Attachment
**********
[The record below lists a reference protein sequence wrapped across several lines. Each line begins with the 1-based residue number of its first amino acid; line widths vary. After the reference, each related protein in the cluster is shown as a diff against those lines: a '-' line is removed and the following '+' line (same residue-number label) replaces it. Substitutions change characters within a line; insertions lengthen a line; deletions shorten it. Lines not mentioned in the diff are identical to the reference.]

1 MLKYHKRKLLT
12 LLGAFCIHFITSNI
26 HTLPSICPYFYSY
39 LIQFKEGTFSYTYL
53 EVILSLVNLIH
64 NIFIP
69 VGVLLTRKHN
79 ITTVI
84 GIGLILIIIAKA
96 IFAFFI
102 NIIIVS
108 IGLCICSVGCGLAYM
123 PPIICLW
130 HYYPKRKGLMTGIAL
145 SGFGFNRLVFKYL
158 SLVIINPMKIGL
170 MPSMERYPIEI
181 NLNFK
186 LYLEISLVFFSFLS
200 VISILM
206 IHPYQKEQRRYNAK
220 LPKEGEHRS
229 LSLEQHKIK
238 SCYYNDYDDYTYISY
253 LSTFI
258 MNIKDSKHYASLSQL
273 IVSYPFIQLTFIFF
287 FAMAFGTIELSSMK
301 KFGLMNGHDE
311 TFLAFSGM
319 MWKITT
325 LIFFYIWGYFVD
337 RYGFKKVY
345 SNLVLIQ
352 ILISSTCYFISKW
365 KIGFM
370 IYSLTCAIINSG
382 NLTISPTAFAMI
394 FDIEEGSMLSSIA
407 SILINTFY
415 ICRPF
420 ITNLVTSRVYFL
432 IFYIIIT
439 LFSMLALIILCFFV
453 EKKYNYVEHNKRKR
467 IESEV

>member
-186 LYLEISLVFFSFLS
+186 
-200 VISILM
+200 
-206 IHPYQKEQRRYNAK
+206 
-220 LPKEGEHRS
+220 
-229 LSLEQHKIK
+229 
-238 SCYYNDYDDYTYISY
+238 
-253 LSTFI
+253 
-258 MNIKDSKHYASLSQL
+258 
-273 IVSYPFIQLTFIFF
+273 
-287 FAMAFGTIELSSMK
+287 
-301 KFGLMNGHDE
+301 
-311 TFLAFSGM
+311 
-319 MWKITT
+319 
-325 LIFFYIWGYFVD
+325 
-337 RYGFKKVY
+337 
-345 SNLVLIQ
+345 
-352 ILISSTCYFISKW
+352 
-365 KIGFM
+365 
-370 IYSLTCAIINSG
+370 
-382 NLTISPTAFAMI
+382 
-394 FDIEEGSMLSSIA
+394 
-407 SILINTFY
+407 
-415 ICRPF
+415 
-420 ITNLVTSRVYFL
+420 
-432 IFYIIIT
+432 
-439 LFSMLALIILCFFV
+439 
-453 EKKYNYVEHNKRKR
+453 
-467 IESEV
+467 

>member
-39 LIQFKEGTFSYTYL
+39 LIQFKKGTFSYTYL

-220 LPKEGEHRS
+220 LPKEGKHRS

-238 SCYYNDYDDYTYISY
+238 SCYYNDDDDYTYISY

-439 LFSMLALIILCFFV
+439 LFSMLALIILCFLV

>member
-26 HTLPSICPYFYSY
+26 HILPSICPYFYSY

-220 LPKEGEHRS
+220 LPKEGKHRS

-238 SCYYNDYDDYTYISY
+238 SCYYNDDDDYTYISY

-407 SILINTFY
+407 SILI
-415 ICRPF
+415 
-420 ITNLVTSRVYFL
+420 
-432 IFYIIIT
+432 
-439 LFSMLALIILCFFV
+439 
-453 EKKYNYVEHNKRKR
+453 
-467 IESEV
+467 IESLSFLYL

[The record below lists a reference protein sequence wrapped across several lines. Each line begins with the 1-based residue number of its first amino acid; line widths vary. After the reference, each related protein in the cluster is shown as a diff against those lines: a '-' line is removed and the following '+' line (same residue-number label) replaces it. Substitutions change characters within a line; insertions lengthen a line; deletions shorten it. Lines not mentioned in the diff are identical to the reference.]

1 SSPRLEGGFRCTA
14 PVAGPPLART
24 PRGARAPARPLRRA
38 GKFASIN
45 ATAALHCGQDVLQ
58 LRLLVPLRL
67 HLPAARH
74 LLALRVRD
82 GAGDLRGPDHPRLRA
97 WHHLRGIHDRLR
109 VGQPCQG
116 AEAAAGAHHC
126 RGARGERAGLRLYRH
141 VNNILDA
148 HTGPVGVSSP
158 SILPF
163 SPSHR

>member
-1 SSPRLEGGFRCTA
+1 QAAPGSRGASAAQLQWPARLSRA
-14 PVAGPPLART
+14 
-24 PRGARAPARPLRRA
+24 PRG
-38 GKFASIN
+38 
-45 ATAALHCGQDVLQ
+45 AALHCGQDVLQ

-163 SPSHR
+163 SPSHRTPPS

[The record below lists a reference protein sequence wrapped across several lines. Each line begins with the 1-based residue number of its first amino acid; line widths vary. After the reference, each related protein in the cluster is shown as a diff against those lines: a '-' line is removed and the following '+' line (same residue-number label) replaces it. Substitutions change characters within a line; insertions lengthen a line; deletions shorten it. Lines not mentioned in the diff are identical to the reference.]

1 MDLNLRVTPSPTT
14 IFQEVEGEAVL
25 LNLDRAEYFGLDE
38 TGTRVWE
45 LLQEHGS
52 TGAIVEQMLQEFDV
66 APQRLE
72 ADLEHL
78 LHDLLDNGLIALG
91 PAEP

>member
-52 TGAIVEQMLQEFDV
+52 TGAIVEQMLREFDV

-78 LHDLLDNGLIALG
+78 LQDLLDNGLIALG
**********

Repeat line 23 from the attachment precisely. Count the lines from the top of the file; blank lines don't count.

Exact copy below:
220 LPKEGEHRS